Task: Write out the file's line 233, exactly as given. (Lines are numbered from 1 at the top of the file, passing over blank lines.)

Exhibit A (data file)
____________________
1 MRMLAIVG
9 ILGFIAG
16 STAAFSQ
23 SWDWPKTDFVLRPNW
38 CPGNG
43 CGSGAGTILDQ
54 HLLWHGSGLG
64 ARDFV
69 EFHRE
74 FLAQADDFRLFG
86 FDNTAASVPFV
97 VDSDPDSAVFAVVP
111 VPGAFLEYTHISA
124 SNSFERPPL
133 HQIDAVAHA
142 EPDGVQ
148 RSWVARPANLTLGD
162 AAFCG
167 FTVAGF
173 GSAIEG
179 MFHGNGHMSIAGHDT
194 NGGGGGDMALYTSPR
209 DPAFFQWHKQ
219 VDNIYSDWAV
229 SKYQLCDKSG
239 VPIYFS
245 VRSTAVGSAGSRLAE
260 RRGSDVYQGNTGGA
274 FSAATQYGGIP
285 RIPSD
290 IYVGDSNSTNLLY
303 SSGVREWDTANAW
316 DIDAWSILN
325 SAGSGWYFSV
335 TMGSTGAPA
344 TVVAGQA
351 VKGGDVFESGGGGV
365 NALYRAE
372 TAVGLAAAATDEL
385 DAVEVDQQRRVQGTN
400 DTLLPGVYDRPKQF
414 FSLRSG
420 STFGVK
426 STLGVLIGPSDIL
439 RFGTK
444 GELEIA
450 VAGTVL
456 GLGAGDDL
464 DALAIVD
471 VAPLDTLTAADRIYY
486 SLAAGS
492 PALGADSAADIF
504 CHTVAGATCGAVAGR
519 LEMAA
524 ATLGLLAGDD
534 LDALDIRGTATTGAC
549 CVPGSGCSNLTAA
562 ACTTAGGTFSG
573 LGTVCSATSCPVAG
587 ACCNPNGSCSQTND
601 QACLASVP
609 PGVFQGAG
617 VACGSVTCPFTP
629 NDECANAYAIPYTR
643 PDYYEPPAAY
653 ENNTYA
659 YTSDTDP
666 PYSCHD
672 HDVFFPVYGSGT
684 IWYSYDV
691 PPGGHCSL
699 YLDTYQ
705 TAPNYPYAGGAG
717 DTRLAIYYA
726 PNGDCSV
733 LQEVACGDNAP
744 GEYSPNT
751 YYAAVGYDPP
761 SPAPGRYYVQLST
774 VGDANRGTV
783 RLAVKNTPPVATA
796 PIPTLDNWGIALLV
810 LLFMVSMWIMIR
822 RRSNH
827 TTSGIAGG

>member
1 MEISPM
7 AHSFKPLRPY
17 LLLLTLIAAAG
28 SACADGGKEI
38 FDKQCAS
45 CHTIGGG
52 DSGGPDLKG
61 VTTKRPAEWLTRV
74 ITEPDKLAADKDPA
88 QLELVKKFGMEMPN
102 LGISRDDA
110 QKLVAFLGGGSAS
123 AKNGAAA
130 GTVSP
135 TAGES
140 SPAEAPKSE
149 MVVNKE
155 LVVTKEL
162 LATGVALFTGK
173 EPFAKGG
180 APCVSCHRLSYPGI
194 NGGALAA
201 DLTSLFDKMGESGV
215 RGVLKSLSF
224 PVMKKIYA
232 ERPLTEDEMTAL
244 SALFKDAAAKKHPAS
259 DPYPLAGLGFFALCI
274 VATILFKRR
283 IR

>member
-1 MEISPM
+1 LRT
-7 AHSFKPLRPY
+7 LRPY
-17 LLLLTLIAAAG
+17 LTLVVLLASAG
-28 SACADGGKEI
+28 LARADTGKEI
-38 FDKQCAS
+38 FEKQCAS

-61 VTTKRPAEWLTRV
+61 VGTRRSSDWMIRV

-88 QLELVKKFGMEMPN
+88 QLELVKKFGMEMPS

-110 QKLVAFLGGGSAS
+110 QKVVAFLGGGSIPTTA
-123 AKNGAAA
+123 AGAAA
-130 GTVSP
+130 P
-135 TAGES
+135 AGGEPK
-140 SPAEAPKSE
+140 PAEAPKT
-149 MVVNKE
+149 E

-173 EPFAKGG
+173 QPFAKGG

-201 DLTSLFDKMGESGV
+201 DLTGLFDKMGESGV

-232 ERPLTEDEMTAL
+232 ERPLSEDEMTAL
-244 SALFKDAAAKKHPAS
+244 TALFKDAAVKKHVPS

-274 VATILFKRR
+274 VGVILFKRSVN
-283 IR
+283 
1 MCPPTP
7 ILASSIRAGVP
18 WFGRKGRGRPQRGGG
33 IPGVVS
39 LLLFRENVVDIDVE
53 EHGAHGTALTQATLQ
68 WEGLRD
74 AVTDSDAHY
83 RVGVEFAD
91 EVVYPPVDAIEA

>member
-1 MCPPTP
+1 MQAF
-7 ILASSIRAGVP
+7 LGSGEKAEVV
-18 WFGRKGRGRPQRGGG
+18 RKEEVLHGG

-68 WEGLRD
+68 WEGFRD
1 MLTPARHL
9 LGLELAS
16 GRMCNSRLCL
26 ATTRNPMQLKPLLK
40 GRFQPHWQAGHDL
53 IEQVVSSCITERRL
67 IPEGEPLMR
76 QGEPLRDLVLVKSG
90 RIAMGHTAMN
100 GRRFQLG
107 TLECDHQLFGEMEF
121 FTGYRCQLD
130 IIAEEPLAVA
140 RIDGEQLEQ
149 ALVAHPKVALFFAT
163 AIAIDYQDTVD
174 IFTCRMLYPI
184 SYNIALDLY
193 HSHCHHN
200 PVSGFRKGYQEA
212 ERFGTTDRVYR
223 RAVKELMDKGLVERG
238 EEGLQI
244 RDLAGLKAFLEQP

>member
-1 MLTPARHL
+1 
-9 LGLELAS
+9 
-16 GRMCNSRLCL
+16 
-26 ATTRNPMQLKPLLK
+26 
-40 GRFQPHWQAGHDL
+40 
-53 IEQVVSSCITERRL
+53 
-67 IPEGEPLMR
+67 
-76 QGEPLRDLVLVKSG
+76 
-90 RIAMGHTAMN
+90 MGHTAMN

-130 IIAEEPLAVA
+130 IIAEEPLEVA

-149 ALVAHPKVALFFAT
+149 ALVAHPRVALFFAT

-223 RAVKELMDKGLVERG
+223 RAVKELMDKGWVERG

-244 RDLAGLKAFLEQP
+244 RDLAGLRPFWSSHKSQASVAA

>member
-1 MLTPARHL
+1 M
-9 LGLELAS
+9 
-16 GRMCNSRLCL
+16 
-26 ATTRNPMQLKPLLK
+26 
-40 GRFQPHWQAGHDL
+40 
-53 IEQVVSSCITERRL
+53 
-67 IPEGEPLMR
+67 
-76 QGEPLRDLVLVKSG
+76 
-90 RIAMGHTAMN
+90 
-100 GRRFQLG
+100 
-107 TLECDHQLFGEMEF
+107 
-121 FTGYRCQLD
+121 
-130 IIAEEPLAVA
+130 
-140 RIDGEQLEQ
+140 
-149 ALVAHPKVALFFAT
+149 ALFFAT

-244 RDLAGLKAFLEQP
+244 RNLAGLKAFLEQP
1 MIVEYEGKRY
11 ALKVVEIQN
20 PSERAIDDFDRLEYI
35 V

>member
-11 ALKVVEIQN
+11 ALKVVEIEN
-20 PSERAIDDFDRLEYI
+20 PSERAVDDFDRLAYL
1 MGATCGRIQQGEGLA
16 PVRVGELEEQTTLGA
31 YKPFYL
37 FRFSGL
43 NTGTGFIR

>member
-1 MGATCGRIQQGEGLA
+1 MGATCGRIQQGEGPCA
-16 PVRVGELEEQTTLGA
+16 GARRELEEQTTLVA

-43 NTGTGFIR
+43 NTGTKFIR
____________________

-26 ATTRNPMQLKPLLK